The first freshly packaged vegan and gluten-free Indian food range has launched in the US. The manufacturers use high pressure processing (HPP) to keep the meals nutritious and tasty for longer. The process uses pressure to eliminate harmful bacteria and the need for preservatives. It comes in sealed BPA-free containers and unlike most deli/fresh items, the food stays fresh for up to six months.
The company, Curry Fresh, began its food journey with an Indian restaurant in Michigan in 2009. When they moved into the packaged food business in 2020, they decided to make vegan and gluten-free options to expand their customer base and reach people who might not have tried Indian food before. Their goal was to make Indian food accessible and affordable for all.
Indian cuisine has a strong tradition of vegan and vegetarian dishes. Around 39% of people in India identify as vegetarian, the highest percentage in the world. Average daily meat consumption in India is 13 grams compared with 330 grams in the US.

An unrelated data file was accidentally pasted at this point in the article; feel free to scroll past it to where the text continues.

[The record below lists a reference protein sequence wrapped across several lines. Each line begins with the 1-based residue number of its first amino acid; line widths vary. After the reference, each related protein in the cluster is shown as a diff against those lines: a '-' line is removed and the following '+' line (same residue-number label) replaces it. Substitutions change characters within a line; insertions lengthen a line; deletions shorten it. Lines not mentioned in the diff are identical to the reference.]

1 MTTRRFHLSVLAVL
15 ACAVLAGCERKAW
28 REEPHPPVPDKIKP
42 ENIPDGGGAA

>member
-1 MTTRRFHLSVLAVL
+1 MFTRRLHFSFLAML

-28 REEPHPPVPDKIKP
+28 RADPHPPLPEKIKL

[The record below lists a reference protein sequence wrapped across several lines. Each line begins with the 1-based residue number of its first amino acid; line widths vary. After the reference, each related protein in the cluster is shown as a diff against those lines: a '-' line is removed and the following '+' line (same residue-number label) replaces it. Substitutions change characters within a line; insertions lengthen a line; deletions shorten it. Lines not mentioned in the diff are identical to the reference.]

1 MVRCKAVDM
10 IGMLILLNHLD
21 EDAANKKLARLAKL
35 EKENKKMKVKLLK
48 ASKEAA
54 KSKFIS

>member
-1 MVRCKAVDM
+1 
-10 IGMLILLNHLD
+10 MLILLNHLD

However, Americans tend to associate Indian food with a limited range of familiar meat dishes such as chicken tikka masala and tandoori chicken, white naan bread, with spinach paneer as the most well-known vegetarian dish. Curry Fresh set out to change that perception.
The founders are firm believers that by eating more Indian food, Americans can reduce their meat consumption and in turn reduce obesity and associated health problems. With Curry Fresh Indian food becomes more affordable, as they no longer have to go to a restaurant to eat it.
A unique innovation of Curry Fresh is their development of Turmeric Assisted Pressure Sterilization (TAPS) which enables flavor and nutrients to last a year if refrigerated below 40 degrees Fahrenheit.
For Q4 2022 Curry Fresh is launching a chickpea masala in two flavours: tomato and coconut. The dish is high in protein and fibre and has a low glycaemic index. In 2023 the company will launch vegan Thai red and green curries.
The company hopes to expand into other world food ranges including Jamaican and Chinese sauces, hummus, salsa, vegan meats, burgers, and vegetables. The TAPS process can be used add extra shelf-life to almost any food, reducing food waste and reducing the energy and transport costs associated with frozen food.